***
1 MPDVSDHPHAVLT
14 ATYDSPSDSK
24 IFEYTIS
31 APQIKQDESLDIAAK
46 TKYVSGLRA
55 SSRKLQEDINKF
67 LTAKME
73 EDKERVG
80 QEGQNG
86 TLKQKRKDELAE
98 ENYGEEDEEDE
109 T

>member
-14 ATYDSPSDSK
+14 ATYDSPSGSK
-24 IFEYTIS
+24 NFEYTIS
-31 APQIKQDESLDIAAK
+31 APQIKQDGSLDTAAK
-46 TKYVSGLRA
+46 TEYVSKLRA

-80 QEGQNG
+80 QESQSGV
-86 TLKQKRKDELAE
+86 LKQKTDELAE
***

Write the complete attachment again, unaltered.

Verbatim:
1 MPDVSDHPHAVLT
14 ATYDSPSDSK
24 IFEYTIS
31 APQIKQDESLDIAAK
46 TKYVSGLRA
55 SSRKLQEDINKF
67 LTAKME
73 EDKERVG
80 QEGQNG
86 TLKQKRKDELAE
98 ENYGEEDEEDE
109 T

>member
-14 ATYDSPSDSK
+14 ATYDSPSGSK
-24 IFEYTIS
+24 NFEYTIS
-31 APQIKQDESLDIAAK
+31 APQIKQDGSLDTAAK
-46 TKYVSGLRA
+46 TEYVSKLRA

-80 QEGQNG
+80 QESQSGV
-86 TLKQKRKDELAE
+86 LKQKTDELAE